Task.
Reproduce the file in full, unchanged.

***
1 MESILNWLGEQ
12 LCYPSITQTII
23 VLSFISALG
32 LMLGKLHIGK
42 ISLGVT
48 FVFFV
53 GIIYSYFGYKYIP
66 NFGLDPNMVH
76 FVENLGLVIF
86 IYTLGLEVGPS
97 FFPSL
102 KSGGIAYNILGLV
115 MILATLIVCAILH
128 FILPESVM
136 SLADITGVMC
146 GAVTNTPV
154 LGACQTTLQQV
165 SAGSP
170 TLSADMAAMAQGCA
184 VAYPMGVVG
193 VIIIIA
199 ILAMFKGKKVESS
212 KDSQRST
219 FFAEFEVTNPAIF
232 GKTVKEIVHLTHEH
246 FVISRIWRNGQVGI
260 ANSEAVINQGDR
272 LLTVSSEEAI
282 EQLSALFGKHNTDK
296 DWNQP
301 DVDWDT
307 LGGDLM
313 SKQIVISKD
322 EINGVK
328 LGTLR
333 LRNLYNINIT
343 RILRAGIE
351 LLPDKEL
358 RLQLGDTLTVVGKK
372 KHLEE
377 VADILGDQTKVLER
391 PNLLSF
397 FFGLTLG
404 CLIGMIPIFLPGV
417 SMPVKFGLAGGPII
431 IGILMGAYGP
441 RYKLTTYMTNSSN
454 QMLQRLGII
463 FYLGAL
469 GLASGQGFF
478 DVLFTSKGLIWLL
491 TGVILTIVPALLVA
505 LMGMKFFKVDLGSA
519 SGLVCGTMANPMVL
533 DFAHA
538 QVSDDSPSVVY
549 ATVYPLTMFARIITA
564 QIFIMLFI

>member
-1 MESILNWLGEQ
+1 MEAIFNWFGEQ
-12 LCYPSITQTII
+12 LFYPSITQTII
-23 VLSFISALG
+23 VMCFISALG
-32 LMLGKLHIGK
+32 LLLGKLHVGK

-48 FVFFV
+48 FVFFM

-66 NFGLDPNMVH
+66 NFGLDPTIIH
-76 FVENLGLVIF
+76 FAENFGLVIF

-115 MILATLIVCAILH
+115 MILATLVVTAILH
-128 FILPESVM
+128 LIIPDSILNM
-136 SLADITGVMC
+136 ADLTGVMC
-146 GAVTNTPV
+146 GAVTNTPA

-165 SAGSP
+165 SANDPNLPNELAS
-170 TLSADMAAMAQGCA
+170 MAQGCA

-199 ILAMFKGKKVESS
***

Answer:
1 MESILNWLGEQ
12 LCYPSITQTII
23 VLSFISALG
32 LMLGKLHIGK
42 ISLGVT
48 FVFFV
53 GIIYSYFGYKYIP
66 NFGLDPNMVH
76 FVENLGLVIF
86 IYTLGLEVGPS
97 FFPSL
102 KSGGIAYNILGLV
115 MILATLIVCAILH
128 FILPESVM
136 SLADITGVMC
146 GAVTNTPV
154 LGACQTTLQQV
165 SAGSP
170 TLSADMAAMAQGCA
184 VAYPMGVVG
193 VIIIIA
199 ILAMFKGKKVESS
212 KDSQRST
219 FFAEFEVTNPAIF
232 GKTVKEIVHLTHEH
246 FVISRIWRNGQVGI
260 ANSEAVINQGDR
272 LLTVSSEEAI
282 EQLSALFGKHNTDK
296 DWNQP
301 DVDWDT
307 LGGDLM
313 SKQIVISKD
322 EINGVK
328 LGTLR
333 LRNLYNINIT
343 RILRAGIE
351 LLPDKEL
358 RLQLGDTLTVVGKK
372 KHLEE
377 VADILGDQTKVLER
391 PNLLSF
397 FFGLTLG
404 CLIGMIPIFLPGV
417 SMPVKFGLAGGPII
431 IGILMGAYGP
441 RYKLTTYMTNSSN
454 QMLQRLGII
463 FYLGAL
469 GLASGQGFF
478 DVLFTSKGLIWLL
491 TGVILTIVPALLVA
505 LMGMKFFKVDLGSA
519 SGLVCGTMANPMVL
533 DFAHA
538 QVSDDSPSVVY
549 ATVYPLTMFARIITA
564 QIFIMLFI

>member
-1 MESILNWLGEQ
+1 MEAIFNWFGEQ
-12 LCYPSITQTII
+12 LFYPSITQTII
-23 VLSFISALG
+23 VMCFISALG
-32 LMLGKLHIGK
+32 LLLGKLHVGK

-48 FVFFV
+48 FVFFM

-66 NFGLDPNMVH
+66 NFGLDPTIIH
-76 FVENLGLVIF
+76 FAENFGLVIF

-115 MILATLIVCAILH
+115 MILATLVVTAILH
-128 FILPESVM
+128 LIIPDSILNM
-136 SLADITGVMC
+136 ADLTGVMC
-146 GAVTNTPV
+146 GAVTNTPA

-165 SAGSP
+165 SANDPNLPNELAS
-170 TLSADMAAMAQGCA
+170 MAQGCA

-199 ILAMFKGKKVESS